10. Orphan Black
Season two is kind of a tough spot to be in for a drama, especially when the first season was as riveting as what BBC's Orphan Black delivered. It was a late addition to my list from last year, where I devoured the entire season in a matter of days, so I was interested to see how it would hold up stretched out between weeks, if the energy would fade or not. Mostly it was able to maintain its pacing perfectly fine, even if as the fiction got bigger and the cast spread out more some of the initial excitement was stretched thin. Still, Maslany's performances are reason enough to watch, and the season's conclusion seems to indicate that there will be a continued balance between character and the larger mythology as the show continues, which remains exciting. Also, Felix is still around, which is probably enough for it to compete for a slot here on a consistent basis.
9. Silicon Valley
While Mike Judge, most notable for his film Office Space, has always had a distinctive voice to his work and I have enjoyed a number of his other projects, the first season of Silicone Valley is likely the only work that I can truly say I kind of adore. The quasi-coming-of-age underdog story about Richard (!) who gets caught up in a whirlwind of fame and money when his compression start up takes off overnight is packed with satire, both over and understated, to draw me in, but it's the ancillary cast that pushes it over the top. Martin Starr, TJ Miller, and Kumail Nanjiani all draw out so many laughs from their characters while maintaining this remarkable chemistry as an ensemble. It's damned impressive comedy work.
8. Brooklyn Nine-Nine
Another comedy in its first season, I was highly skeptical about this show going in because I have a tenuous relationship with Andy Samberg headed projects, but channeling Parks And Recreation while also establishing its own identity, Brooklyn Nine-Nine quickly turned in to must-see television for me. Once again, the work of the ensemble must be called out, with each actor nailing their comedic notes nearly every time, and even injecting some unexpected drama within the season as well. Oh yeah, plus Chelsea Peretti gets to showcase her talent as a series regular, which is always welcome.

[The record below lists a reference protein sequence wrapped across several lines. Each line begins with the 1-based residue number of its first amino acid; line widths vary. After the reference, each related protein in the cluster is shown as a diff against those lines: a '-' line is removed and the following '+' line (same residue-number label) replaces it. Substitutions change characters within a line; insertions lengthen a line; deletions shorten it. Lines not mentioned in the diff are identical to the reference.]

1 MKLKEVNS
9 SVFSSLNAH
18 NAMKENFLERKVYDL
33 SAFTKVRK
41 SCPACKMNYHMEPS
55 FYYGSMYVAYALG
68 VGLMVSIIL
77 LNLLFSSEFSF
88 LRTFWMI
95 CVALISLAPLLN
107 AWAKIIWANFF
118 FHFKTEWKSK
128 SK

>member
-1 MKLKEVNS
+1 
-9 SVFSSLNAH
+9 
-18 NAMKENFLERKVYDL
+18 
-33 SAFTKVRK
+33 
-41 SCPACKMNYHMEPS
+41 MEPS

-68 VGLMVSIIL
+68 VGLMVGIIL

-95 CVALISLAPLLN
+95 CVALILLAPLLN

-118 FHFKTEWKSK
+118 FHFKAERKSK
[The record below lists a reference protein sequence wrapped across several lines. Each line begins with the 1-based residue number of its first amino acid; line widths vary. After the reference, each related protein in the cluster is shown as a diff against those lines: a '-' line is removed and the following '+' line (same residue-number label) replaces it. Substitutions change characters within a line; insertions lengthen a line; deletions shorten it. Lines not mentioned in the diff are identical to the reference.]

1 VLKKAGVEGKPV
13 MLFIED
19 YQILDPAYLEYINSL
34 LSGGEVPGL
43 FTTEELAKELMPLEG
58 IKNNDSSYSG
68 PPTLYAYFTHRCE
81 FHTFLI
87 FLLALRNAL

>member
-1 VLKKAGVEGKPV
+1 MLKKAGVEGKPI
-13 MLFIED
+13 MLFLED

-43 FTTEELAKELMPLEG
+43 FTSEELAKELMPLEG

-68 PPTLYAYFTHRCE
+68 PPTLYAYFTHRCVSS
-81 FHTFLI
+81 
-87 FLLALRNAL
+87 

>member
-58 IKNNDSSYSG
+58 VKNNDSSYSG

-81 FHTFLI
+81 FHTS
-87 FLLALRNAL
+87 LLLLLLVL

7. Archer: Vice
After a few seasons of diminishing returns, I figured that I'd just continue to enjoy Archer, but never love it like I did in its first couple of seasons, but then everything changed when Adam Reed retooled the show to put the members of ISIS on the other side of the law. But what really sold Archer: Vice for me wasn't the expected snappy dialogue or increasingly crazy situations the characters found themselves in, but rather the long form story that the show has only toyed with in the past. There are narrative threads throughout the series, but from the opening episode to the finale, Archer: Vice told a story. Sure it meandered at times, but there was a weekly build that far too often is jettisoned in comedies. When the show returns, apparently retaining the Vice in its title, I hope so too does the extended plot that was showcased this year.
6. Game Of Thrones
Coming off a spectacular third season, and concluding the adaptation of the best book thus far in Martin's Song Of Ice And Fire, GoT had a ton to live up to this year, and even though the build felt slow at times (plus I guess I'm terrible because I'm still upset about what was left out of the finale), this season nearly matched it in every way. As the show continues to spread out, it's definitely walking a fine line of getting too big for its own good, but the way it pulls off such beautifully constructed and powerful scenes is remarkable. The integration of longer sections this year, where jumps between characters happened much less frequently, was a welcome development too, and I am interested to see how the show handles that with the upcoming material being much more slow than what has happened up to this point.